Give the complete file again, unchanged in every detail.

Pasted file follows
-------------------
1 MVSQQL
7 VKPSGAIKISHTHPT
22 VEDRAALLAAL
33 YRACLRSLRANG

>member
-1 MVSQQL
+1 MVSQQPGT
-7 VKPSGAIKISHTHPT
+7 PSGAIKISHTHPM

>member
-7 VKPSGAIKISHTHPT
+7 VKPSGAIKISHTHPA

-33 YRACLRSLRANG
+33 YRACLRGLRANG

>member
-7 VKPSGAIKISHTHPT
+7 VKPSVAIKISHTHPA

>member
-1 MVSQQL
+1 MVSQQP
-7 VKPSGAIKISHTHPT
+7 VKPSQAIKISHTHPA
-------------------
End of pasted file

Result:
1 MVSQQL
7 VKPSGAIKISHTHPT
22 VEDRAALLAAL
33 YRACLRSLRANG

>member
-1 MVSQQL
+1 MVSQQPGT
-7 VKPSGAIKISHTHPT
+7 PSGAIKISHTHPM

>member
-7 VKPSGAIKISHTHPT
+7 VKPSGAIKISHTHPA

-33 YRACLRSLRANG
+33 YRACLRGLRANG

>member
-7 VKPSGAIKISHTHPT
+7 VKPSVAIKISHTHPA

>member
-1 MVSQQL
+1 MVSQQP
-7 VKPSGAIKISHTHPT
+7 VKPSQAIKISHTHPA